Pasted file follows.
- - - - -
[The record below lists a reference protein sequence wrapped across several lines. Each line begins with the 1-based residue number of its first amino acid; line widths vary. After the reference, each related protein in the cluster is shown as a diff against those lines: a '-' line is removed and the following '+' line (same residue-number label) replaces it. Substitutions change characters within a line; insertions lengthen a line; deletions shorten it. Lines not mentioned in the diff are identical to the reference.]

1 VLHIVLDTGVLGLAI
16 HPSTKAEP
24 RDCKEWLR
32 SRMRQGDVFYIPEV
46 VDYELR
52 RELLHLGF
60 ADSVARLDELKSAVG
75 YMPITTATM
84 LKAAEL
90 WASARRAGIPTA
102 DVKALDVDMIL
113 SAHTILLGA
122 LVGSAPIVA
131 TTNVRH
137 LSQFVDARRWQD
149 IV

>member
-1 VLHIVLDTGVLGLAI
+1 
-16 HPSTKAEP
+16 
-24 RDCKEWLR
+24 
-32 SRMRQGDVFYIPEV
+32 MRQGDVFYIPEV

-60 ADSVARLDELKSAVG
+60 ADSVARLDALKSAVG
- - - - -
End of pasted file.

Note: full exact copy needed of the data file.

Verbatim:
[The record below lists a reference protein sequence wrapped across several lines. Each line begins with the 1-based residue number of its first amino acid; line widths vary. After the reference, each related protein in the cluster is shown as a diff against those lines: a '-' line is removed and the following '+' line (same residue-number label) replaces it. Substitutions change characters within a line; insertions lengthen a line; deletions shorten it. Lines not mentioned in the diff are identical to the reference.]

1 VLHIVLDTGVLGLAI
16 HPSTKAEP
24 RDCKEWLR
32 SRMRQGDVFYIPEV
46 VDYELR
52 RELLHLGF
60 ADSVARLDELKSAVG
75 YMPITTATM
84 LKAAEL
90 WASARRAGIPTA
102 DVKALDVDMIL
113 SAHTILLGA
122 LVGSAPIVA
131 TTNVRH
137 LSQFVDARRWQD
149 IV

>member
-1 VLHIVLDTGVLGLAI
+1 
-16 HPSTKAEP
+16 
-24 RDCKEWLR
+24 
-32 SRMRQGDVFYIPEV
+32 MRQGDVFYIPEV

-60 ADSVARLDELKSAVG
+60 ADSVARLDALKSAVG